Thursday, July 13, 2017
Lectionary Ruminations 2.5 for the 16th Sunday in Ordinary Time / Proper 11 (Year A)
Lectionary Ruminations 2.5 is a further revision and refinement of my Lectionary Ruminations and Lectionary Ruminations 2.0. Focusing on The Revised Common Lectionary Readings for the upcoming Sunday from New Revised Standard Version (NRSV) of the Bible, Lectionary Ruminations 2.5 draws on over thirty years of pastoral experience. Believing that the questions we ask are often more important than any answers we find, without over reliance on commentaries, I intend with sometimes pointed and sometimes snarky comments and Socratic like questions, to encourage reflection and rumination for readers preparing to lead a Bible study, draft liturgy, preach, or hear the Word. Reader comments are invited and encouraged.
28:10 Is there anything special or significant about these travel plans, about Beer-sheba, or about Haran?
28:11 Why is the “certain place” not named? Stones, sometimes carved, were used as pillows in many ancient cultures. What do you know about “The Stone of Destiny” or “Stone of Scone?” Could this be an example of “dream incubation?"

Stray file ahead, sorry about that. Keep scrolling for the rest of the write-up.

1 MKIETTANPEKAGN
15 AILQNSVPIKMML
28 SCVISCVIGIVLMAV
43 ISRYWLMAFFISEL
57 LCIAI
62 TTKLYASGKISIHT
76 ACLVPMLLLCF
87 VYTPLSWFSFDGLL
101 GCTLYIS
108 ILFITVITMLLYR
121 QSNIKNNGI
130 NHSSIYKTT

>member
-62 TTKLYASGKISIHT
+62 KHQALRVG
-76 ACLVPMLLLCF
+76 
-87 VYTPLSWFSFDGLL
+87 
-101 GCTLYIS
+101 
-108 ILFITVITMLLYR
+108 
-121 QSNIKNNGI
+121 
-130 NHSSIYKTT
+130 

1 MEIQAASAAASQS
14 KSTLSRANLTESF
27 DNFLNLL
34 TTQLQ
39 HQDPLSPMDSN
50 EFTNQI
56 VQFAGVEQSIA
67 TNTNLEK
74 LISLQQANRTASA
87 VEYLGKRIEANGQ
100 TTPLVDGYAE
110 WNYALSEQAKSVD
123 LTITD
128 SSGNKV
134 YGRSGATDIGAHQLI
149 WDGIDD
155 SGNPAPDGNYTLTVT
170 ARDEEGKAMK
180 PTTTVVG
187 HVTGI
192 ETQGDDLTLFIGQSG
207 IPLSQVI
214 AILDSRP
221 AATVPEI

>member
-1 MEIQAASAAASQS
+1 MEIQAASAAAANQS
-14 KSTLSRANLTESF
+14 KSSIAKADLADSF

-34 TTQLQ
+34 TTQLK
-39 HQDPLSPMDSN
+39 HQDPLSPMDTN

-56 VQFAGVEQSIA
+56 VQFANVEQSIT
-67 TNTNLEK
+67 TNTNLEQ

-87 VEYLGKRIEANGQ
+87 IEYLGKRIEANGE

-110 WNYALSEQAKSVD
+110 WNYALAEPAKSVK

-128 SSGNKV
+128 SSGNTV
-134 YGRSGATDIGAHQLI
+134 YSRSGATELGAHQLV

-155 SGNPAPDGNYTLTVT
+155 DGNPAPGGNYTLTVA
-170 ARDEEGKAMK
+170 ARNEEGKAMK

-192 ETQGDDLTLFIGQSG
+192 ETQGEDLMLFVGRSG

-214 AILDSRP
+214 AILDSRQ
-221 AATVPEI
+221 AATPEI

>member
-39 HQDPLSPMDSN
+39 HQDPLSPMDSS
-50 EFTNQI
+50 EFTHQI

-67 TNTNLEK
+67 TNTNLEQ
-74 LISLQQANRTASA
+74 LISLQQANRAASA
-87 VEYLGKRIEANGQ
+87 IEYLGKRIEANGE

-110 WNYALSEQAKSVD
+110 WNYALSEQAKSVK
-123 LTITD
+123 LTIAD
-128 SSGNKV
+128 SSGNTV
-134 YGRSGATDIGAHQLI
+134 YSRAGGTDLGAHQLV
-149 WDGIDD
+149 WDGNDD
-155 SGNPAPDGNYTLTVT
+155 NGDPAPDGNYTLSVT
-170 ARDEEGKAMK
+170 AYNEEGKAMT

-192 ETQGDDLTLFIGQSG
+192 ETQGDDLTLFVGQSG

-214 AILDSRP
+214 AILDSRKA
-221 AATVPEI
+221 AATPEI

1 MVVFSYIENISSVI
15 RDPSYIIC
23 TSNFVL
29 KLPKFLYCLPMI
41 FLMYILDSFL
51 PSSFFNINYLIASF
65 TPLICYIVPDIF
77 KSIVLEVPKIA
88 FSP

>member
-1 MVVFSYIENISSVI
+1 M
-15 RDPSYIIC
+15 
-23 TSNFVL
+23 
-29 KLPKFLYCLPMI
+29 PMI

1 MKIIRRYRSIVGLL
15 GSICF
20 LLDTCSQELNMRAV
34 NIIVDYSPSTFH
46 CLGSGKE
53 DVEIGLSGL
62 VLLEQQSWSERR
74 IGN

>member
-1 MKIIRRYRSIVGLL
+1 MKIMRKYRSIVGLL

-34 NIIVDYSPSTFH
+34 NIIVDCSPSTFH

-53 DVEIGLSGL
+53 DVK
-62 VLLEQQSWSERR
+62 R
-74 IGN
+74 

28:12 Is there any symbolic relationship between the Tower of Babel and Jacob’s ladder? Do Angels really need a ladder to travel between earth and heaven? How might a Freudian or Jungian be inclined to interpret this dream? Why am I thinking of Led Zeppelin?
28:13 If Angels were ascending and descending via the ladder, how did the LORD end up standing beside Jacob? Why are Sarah and Rebekah not mentioned along with Abraham and Isaac?
28:14 Why does this sound familiar? Is “dust of the earth” a play on words or perhaps an allusion to another biblical narrative? Note the four cardinal directions.
28:15 Where have we heard this before? What if the Lord does not keep this promise? Does this verse suggest that the LORD might leave Jacob after the promise is fulfilled?